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Saturday, May 31, 2008

time off in between jobs

A reader writes:

I have been laid off for almost 10 months now. I have been working hard for this time to secure another position. I am currently concerned that the length of time I have been out of work is against me when I interview. I have had several interviewing managers ask me what I have been doing all this time. My answer is truthful that I took a little family time off when first laid off, have been helping aging parents and volunteering to help other seniors, taking some IT classes and mostly looking for a new position.

Many people keep telling me this amount of time is not a big deal, especially in the area I live where the unemployment rate is somewhat high at this time. In your opinion, how is this time off viewed by hiring managers?

I think it's far less about the time off itself and much more about how you frame it. Your answer seems perfect to me -- you're caring for family members, volunteering, and improving your skills -- and wouldn't raise red flags for me.

Anyone else feel differently?

Thursday, May 29, 2008

protecting your time from long-winded interlopers

When you're racing to get something done on a deadline and you get interrupted by a long-winded caller, do you:
(a) Let them talk, trying to politely hint that you don't have much time
(b) Say, "I'm actually short on time right now. Could I call you back?"

Far more people do (a) than (b) -- because people want to be nice and aren't sure how to nicely protect their time, or if it's even possible to do it nicely. It seems to me that people often get so focused on wanting to be nice to the long-winded caller or visitor that they forget that -- when at work -- we have a larger obligation to use our time in the ways that are most effective. And yes, it can be done without being rude. Here are some principles to use (all of these assume that your job isn't to take long-winded people's phone calls):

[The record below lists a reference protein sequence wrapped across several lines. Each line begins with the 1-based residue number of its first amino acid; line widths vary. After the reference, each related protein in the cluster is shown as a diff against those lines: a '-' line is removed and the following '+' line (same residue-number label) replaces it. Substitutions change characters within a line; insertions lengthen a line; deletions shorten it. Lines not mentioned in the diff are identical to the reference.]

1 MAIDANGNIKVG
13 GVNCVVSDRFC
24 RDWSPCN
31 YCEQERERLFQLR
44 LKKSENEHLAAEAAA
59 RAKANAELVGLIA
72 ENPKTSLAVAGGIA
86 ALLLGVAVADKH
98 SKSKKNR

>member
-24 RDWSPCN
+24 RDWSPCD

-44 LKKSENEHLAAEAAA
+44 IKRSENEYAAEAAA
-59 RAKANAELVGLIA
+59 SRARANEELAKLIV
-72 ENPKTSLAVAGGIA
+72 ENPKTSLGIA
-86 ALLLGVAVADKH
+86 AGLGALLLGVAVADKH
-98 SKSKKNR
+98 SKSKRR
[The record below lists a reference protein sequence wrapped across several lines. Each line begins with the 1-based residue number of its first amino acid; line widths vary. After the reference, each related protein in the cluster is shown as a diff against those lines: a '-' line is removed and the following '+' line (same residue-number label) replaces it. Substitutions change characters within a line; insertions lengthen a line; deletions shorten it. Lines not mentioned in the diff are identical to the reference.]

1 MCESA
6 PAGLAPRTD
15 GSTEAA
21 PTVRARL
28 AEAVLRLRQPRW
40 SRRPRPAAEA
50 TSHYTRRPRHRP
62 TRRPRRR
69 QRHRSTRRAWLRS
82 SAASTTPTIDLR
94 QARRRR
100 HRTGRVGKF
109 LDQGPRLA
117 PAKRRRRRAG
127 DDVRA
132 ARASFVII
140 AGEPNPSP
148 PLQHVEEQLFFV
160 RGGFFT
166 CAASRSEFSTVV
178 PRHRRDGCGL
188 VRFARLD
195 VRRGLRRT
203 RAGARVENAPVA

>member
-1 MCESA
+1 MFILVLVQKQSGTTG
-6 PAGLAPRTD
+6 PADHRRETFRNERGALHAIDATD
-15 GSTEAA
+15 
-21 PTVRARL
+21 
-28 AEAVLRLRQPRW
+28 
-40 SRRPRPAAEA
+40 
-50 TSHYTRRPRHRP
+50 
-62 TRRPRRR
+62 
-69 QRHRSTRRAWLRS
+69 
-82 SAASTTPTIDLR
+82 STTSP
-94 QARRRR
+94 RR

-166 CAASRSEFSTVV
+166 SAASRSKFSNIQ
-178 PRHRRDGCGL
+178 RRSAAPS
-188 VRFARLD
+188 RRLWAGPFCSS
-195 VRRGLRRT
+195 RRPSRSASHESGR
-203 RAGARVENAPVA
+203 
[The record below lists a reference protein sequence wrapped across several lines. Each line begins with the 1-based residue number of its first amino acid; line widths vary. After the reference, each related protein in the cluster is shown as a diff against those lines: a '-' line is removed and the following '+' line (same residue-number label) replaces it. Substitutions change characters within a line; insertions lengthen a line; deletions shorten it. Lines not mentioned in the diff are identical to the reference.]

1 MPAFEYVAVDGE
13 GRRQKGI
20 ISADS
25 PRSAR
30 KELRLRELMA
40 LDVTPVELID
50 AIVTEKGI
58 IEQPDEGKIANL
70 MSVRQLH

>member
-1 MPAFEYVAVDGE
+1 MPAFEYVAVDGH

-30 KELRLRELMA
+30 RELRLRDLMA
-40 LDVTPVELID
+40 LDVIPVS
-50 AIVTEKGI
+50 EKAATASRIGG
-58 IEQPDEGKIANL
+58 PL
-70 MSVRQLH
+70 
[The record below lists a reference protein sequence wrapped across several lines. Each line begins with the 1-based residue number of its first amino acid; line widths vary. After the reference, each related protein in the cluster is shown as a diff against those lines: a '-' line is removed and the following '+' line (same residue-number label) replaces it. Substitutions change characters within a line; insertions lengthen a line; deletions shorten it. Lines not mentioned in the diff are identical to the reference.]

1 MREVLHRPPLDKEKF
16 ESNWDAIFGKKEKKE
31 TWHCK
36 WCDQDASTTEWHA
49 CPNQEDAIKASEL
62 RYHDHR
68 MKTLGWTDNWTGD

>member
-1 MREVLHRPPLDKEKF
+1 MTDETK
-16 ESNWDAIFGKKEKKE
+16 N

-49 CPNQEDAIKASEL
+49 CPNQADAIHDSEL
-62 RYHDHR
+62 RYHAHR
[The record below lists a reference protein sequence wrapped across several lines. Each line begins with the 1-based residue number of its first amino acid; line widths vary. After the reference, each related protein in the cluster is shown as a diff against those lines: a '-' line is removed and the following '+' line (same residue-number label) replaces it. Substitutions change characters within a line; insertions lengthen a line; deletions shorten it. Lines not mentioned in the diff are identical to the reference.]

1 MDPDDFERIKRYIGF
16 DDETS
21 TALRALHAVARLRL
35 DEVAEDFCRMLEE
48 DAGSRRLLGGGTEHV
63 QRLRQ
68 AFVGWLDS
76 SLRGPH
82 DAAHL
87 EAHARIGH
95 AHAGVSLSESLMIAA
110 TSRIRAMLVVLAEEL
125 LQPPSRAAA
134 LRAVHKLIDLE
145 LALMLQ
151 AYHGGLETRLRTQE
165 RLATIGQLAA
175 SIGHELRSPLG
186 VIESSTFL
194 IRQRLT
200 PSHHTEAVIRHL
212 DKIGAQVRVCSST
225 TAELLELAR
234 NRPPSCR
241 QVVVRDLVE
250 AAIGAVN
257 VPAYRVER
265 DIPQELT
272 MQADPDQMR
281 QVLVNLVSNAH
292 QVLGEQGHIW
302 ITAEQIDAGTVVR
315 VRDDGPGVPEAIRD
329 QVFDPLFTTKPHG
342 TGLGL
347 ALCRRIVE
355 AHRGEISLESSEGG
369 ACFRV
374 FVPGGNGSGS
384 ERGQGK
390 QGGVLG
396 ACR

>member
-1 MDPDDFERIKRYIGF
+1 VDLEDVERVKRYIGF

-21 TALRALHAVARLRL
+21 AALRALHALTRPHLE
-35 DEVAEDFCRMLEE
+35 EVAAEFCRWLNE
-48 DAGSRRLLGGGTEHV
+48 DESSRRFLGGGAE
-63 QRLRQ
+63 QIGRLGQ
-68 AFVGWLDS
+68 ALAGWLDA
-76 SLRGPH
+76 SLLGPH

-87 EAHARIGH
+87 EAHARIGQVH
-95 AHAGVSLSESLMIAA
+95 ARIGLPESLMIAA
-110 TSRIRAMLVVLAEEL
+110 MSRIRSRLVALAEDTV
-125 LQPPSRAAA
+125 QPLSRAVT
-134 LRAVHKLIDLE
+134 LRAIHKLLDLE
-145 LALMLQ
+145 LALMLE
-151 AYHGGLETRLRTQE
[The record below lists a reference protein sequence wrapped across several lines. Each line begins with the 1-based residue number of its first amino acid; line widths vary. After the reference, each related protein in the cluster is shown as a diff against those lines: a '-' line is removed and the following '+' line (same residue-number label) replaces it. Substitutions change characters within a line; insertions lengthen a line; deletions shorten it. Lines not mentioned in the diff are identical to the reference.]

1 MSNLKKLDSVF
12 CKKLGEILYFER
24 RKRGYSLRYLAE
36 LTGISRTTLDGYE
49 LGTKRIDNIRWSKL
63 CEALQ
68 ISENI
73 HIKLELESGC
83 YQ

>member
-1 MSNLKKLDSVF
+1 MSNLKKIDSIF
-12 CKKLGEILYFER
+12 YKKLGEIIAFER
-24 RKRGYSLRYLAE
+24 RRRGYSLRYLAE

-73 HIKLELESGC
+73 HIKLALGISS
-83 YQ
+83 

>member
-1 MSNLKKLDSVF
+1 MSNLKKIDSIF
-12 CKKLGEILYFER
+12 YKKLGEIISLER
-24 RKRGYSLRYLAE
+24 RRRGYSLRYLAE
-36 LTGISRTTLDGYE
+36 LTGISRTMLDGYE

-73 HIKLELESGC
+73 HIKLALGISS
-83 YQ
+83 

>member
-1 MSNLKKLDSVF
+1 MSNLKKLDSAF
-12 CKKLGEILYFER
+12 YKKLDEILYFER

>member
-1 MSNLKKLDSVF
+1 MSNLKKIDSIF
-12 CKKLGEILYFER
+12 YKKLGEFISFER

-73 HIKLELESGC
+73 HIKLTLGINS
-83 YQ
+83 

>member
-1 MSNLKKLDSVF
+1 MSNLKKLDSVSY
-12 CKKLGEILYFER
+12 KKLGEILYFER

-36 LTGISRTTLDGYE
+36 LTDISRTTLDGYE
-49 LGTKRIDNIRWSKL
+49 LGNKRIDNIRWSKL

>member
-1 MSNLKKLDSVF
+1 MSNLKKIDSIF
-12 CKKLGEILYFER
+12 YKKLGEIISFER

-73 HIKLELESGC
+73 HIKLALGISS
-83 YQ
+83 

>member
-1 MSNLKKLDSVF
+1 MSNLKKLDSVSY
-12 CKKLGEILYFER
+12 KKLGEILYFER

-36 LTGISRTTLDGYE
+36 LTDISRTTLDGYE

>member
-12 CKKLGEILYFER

1. Your obligation to the long-winded caller is to be polite as you're ending the call, but it's not to allow them to cut into time that you could be better spending on something else.

2. White lies are made for this situation. Say "I've got to run to a meeting that's about to start" or "I have someone standing right here waiting to talk to me" or "I've got to grab this other call coming in" or "I'm on deadline" or whatever. If the person ignores you, repeat it again firmly -- right away, not after letting them go on for another five minutes.

3. Set a time limit for the call at the very start, such as "I've only got a minute to talk" or "I appreciate the phone call but only have a second to talk."

4. If the above doesn't work, don't be afraid to interrupt a long-winded person who doesn't pause to take a breath or let you get a word in. Remember, you are responsible for how you spend your time; they don't control it.

5. If the interruption is in person and the interloper won't leave your office, stand up with some papers in hand. Sometimes this alone signals that you have something else to do. If the signal doesn't take, say, "I've got to run these down the hall."

The general idea that you should take control of your own time applies in other ways too: For instance, if you're a manager who finds it hard to focus because an employee interrupts you with questions throughout the day, ask the person to save up their questions and ask them in bunches. Or if someone asks you to do something right away that's less of a priority than what you're working on, say "I need to finish this first, but I'll get to it as soon as I can." (Although if it's your boss, reword it to: "If I do this immediately, it'll delay X"; this gives her the chance to tell you that X is less important after all.)

The key point is to be nicely assertive and not let others control your day.

Tuesday, May 27, 2008

10 questions to ask your interviewer